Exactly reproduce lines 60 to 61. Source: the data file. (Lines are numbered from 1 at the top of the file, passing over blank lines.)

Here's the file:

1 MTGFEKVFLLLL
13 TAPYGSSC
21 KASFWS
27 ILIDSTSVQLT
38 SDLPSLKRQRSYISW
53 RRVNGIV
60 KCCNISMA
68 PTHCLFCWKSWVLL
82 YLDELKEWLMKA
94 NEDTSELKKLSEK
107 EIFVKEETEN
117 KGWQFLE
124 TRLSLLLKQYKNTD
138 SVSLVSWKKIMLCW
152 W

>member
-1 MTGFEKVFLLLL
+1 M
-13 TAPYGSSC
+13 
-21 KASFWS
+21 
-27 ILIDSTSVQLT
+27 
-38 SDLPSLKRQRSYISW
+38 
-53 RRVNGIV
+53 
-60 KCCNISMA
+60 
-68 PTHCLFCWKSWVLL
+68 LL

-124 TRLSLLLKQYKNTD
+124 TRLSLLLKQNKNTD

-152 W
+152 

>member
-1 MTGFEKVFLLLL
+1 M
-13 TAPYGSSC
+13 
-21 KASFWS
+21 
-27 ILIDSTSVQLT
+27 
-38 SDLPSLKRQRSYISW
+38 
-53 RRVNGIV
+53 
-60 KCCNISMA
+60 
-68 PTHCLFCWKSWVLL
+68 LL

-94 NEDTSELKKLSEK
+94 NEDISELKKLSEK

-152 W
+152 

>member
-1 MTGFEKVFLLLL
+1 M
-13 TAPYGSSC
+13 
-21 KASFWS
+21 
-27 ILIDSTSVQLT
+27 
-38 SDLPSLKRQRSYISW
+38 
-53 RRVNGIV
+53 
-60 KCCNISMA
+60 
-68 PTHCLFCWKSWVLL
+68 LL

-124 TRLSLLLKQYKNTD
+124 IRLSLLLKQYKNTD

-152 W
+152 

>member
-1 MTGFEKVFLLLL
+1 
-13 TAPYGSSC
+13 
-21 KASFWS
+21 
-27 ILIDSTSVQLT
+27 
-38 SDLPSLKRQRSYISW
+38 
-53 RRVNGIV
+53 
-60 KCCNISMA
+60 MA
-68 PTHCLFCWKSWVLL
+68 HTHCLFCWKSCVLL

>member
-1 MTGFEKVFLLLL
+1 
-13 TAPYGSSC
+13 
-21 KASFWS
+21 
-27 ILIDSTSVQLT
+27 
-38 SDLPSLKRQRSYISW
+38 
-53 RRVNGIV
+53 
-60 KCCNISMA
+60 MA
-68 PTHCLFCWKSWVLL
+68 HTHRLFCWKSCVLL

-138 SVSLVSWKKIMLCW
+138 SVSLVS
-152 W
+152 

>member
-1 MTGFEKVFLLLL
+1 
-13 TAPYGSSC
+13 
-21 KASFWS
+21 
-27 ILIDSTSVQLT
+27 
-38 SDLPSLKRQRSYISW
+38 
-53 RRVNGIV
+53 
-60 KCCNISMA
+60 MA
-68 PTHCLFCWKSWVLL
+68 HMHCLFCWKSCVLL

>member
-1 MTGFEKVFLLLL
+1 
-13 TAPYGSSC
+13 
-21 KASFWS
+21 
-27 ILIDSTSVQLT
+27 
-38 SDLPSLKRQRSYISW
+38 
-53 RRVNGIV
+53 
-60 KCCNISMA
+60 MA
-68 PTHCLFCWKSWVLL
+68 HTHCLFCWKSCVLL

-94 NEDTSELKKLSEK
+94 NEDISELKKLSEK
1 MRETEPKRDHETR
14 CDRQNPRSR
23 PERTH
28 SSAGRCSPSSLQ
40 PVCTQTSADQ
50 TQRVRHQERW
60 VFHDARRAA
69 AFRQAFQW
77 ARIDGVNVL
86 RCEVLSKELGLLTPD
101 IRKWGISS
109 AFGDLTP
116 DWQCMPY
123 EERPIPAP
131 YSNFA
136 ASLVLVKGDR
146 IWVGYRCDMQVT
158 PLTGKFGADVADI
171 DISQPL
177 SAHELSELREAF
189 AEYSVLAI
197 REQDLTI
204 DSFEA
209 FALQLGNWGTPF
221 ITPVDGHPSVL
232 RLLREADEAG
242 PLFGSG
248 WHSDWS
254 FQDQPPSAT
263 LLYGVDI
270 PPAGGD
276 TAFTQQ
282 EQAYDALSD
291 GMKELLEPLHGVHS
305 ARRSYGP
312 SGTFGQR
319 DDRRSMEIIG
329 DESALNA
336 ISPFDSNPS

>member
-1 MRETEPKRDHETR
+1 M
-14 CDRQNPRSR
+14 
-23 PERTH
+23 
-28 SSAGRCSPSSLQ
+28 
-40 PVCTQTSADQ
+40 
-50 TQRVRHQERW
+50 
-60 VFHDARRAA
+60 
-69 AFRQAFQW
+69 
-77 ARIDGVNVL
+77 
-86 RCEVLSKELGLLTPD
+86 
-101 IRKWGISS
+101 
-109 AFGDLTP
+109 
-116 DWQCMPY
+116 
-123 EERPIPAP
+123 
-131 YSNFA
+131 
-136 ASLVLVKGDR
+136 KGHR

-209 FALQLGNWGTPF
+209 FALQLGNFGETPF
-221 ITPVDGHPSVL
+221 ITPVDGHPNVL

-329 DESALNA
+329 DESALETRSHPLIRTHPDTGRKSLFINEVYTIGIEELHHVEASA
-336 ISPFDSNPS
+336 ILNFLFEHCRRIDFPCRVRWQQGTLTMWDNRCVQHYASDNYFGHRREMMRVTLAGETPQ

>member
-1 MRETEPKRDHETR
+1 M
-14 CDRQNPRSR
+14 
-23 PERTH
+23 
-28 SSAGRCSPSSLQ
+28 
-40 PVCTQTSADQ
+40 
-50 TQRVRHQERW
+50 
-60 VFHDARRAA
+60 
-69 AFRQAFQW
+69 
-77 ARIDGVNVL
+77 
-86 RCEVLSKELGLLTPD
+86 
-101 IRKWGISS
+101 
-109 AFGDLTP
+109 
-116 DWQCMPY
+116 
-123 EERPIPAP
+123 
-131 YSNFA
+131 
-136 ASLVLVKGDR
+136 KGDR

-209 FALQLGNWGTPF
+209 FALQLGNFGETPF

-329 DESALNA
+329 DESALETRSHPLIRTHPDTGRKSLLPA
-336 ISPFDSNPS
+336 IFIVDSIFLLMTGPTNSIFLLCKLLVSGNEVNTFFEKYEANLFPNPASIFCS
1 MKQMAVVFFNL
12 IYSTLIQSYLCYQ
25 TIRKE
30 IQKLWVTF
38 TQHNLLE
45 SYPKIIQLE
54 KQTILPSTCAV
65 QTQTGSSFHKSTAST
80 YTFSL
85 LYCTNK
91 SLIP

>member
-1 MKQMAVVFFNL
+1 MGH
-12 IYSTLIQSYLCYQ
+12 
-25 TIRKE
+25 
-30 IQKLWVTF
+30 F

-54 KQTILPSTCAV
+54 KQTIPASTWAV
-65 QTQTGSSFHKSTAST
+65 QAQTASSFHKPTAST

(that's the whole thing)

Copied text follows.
+1 M
-13 TAPYGSSC